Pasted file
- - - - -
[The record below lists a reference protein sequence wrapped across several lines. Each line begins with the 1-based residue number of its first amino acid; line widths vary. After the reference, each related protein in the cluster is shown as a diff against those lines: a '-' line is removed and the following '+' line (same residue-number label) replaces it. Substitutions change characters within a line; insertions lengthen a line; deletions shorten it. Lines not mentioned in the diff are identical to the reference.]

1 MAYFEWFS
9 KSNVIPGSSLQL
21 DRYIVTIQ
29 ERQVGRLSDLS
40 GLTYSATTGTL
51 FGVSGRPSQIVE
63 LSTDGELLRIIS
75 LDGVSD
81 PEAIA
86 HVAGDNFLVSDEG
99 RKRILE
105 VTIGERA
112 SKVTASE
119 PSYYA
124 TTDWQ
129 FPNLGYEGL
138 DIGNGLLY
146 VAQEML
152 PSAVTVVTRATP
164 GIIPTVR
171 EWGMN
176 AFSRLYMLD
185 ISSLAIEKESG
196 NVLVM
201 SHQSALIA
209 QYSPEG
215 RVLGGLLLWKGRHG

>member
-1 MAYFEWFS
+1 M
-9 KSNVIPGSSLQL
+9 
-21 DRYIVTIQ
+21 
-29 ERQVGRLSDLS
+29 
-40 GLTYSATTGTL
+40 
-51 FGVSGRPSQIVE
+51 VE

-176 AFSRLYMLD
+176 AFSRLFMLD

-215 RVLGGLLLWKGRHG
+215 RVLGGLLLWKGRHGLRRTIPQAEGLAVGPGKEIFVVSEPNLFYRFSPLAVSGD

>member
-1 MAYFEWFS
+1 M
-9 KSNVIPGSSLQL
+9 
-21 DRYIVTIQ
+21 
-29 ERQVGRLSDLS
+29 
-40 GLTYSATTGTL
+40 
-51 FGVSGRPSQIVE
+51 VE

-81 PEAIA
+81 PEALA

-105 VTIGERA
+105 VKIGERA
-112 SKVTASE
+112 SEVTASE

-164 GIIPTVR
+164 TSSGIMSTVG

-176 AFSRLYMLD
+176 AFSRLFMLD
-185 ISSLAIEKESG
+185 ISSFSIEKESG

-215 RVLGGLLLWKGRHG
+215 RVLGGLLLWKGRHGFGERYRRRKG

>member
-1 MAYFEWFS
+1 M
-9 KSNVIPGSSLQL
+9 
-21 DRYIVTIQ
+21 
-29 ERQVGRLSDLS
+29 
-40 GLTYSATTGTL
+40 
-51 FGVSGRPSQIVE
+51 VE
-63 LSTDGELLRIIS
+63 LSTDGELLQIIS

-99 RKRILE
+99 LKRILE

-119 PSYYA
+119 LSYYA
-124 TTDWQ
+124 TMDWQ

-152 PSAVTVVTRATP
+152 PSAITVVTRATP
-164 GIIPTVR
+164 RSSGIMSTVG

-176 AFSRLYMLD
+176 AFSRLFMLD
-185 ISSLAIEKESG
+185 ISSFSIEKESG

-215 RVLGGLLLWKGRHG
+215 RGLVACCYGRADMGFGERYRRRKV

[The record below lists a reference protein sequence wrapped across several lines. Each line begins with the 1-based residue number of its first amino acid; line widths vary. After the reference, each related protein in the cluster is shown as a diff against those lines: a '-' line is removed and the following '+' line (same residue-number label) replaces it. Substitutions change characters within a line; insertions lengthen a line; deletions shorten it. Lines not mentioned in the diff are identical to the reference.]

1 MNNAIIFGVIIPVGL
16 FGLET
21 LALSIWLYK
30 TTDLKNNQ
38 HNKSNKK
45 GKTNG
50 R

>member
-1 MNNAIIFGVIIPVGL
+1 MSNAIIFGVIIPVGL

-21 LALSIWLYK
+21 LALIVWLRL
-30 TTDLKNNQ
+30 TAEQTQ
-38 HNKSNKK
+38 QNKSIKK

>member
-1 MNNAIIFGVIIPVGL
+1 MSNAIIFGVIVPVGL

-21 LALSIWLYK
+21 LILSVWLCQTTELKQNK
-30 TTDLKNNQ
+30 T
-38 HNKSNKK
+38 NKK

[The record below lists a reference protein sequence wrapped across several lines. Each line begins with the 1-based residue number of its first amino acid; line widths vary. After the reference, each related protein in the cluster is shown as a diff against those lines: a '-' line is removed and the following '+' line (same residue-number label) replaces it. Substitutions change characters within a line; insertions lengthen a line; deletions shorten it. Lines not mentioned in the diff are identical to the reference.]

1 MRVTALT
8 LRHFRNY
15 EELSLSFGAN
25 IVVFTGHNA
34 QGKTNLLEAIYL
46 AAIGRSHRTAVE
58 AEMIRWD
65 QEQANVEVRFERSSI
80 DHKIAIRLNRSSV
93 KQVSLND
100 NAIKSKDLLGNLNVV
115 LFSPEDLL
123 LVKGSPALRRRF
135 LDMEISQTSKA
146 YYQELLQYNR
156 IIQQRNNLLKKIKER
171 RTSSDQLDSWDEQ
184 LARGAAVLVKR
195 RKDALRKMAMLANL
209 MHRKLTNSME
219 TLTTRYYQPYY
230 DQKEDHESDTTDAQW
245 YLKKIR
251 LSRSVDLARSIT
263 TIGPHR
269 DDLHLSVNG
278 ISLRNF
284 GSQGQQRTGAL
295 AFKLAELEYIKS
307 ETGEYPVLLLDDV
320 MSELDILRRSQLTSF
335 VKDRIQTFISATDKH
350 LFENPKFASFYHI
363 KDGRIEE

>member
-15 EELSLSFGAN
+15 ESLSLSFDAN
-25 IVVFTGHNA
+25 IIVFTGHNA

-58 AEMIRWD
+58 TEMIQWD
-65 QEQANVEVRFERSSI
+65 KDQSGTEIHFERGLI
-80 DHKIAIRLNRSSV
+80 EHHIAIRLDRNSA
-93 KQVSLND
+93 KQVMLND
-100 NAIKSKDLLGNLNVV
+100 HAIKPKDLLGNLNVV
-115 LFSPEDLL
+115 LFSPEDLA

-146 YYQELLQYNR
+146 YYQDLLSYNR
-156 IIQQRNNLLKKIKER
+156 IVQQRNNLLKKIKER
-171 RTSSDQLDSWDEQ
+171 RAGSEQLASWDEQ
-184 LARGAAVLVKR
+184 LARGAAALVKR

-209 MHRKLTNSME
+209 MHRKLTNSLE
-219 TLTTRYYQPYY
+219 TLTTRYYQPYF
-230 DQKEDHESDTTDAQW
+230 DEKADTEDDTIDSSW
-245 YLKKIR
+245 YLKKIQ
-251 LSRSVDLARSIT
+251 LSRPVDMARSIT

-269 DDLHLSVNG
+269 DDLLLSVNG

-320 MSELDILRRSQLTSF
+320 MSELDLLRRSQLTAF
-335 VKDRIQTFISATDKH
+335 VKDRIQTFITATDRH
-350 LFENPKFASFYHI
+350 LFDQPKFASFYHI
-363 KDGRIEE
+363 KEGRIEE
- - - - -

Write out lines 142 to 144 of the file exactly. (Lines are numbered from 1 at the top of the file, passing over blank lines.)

115 LFSPEDLL
123 LVKGSPALRRRF
135 LDMEISQTSKA